In 1.07, Ciel received an enormous increase to her ground walkspeed, allowing her to pressure in ways she was not able to do as safely in PS2. She is now capable of doing 5A, taking a step forward, and repeating as a perfectly valid method of attack. While she was able to do this in PS2 as well, the tiny bit of extra distance covered puts her in a much closer range than before which adds dimension to the pressure. Suddenly, the opponent has to look out for tick throws. Ciel is able to throw in additional normals before committing to a 236. Also, by doing longer delays in between moves, the opponent is forced to make a decision: he must decide whether he wants to continue to block, or risk an escape and possibly get tagged by either a staggered normal or a flicker. Meanwhile, the Ciel player is attacking in an extremely safe method: A attacks are wholly ambiguous as they do not commit to the end of the Full Moon normal chain, nor do they signal the obvious end of a string by utilizing a special attack. You can utilize other normals in similar fashion, and the same principles can be applied to Crescent and Half Moon. The primary difference with C and H is that it’s possible to “reset” blockstrings with ambiguous reverse beat normals that go back into a series of attacks.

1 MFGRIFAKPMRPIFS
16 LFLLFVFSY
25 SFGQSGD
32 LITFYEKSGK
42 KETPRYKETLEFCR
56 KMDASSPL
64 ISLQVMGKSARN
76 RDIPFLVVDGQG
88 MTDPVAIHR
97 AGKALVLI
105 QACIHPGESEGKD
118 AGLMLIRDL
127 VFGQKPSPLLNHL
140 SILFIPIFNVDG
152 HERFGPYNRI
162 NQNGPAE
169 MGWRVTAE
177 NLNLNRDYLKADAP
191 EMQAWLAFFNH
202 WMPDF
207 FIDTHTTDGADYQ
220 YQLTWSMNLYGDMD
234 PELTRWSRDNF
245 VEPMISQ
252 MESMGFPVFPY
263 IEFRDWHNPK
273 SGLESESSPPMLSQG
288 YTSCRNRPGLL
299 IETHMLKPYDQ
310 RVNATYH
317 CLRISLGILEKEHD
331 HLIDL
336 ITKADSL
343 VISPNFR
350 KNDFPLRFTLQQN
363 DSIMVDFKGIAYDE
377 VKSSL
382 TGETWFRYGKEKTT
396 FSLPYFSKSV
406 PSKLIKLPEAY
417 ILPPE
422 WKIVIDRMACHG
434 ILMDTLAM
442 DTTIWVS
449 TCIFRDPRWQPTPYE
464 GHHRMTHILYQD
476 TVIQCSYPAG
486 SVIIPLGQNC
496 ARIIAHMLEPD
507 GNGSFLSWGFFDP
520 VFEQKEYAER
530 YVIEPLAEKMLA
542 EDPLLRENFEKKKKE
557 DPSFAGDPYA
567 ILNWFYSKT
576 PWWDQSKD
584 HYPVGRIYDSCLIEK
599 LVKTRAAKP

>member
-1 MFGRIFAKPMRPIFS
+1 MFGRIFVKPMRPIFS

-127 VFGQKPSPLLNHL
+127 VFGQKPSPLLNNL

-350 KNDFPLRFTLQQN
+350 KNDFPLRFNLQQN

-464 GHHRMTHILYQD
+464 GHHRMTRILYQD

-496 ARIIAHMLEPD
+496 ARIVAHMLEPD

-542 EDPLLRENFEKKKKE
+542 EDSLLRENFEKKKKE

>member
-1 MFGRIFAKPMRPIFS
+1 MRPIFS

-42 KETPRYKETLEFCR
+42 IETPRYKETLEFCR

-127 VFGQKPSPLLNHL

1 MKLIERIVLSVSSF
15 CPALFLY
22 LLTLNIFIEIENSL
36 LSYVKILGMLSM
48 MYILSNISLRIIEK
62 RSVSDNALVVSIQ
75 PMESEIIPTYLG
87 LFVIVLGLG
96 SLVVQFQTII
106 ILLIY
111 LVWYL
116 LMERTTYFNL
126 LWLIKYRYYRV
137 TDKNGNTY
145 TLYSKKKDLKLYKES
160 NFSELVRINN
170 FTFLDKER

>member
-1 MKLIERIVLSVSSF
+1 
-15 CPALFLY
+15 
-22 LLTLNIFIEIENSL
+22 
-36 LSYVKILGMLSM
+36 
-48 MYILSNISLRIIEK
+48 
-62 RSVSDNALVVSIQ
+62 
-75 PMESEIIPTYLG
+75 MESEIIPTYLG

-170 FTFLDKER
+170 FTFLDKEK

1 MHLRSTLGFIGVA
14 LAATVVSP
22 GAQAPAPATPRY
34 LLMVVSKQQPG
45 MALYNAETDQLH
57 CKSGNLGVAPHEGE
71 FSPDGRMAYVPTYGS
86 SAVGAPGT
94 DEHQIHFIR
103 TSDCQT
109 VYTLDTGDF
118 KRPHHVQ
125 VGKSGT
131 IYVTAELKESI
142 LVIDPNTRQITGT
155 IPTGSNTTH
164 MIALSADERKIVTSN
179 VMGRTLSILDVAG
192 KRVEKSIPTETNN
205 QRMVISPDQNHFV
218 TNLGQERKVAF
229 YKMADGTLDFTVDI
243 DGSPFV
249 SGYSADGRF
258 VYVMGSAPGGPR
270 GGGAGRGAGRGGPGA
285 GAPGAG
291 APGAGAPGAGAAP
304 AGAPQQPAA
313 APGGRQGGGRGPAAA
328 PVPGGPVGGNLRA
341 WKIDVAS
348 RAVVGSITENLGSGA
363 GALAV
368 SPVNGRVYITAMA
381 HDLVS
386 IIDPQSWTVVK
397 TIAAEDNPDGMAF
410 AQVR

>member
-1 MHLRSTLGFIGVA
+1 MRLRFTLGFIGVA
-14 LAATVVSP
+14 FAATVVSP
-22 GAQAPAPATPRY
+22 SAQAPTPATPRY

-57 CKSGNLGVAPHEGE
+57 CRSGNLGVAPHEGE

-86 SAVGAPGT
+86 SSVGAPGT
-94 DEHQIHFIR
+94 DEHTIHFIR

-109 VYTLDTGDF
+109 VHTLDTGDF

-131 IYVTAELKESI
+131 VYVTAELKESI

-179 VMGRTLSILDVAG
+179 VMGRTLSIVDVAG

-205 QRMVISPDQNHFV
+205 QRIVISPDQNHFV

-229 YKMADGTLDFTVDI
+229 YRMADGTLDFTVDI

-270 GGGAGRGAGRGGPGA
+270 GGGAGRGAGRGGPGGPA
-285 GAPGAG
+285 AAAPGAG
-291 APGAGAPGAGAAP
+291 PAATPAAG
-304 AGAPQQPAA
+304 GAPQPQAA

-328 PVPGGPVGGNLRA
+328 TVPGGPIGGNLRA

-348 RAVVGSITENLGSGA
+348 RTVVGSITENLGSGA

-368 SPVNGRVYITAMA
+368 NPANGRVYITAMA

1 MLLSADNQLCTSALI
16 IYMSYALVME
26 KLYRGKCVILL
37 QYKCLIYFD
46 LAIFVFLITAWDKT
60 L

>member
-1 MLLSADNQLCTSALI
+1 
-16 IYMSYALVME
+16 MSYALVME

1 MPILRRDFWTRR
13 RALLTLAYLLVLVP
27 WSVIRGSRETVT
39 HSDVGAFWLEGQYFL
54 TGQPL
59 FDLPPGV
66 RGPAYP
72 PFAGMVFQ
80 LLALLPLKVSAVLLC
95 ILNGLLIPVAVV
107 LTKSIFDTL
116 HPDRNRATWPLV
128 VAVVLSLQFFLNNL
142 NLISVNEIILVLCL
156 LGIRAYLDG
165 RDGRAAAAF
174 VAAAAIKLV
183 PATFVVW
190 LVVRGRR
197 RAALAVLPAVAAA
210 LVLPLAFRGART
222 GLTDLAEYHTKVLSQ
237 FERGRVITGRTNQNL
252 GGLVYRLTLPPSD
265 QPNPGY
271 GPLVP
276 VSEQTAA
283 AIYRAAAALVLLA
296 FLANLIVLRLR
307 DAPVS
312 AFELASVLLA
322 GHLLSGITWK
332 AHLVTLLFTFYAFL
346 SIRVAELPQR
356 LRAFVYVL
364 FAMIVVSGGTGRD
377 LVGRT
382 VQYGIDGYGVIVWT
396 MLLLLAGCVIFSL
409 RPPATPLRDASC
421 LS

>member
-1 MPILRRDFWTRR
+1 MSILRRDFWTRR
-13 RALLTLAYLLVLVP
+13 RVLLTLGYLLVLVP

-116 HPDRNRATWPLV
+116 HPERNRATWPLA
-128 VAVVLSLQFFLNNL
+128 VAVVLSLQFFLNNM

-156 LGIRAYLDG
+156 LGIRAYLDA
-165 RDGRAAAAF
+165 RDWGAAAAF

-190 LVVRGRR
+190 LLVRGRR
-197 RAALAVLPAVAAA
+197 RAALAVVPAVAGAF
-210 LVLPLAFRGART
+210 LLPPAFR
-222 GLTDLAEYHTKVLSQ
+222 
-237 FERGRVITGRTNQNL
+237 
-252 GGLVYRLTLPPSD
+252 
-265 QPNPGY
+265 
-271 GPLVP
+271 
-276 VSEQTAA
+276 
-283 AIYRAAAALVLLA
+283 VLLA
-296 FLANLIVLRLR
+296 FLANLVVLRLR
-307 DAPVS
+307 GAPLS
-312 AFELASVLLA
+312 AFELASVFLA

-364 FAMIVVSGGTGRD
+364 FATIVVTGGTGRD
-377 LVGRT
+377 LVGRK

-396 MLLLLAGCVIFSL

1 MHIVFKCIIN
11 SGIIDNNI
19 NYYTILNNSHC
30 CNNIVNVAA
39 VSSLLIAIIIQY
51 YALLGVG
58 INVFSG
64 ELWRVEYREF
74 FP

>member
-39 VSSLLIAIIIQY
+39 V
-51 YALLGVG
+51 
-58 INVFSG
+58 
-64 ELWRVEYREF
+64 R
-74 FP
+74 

A quick disclaimer: committing to an attack is not necessarily bad. Sometimes you have a good read and are absolutely sure that your move is going to work; other times, you are left with a choice of committing to a move or ending in a highly disadvantageous situation. It is vital to recognize such situations so that you can properly regroup and return to neutral. In addition, it’s also important to refine your ability to avoid these situations to begin with so that you aren’t forced to make that decision. To fully understand what overcommitment involves for your character, you obviously must have a firm grasp of their normals, specials, and supers to find out what moves can be used where and for what. Once you understand all these factors, you can apply them properly to ensure that your offense is smooth, seamless, and clean.

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6 Thoughts on “Melty Blood: The Concept of Overcommitment

  1. Pingback

  2. could have just said, “stop doing the same blockstring every time and use staggers”

  3. Red Ryu  |  

    Really helpful article. I’m liking this game better then SSF4AE (my main game) all of a sudden. Will utilize it fully.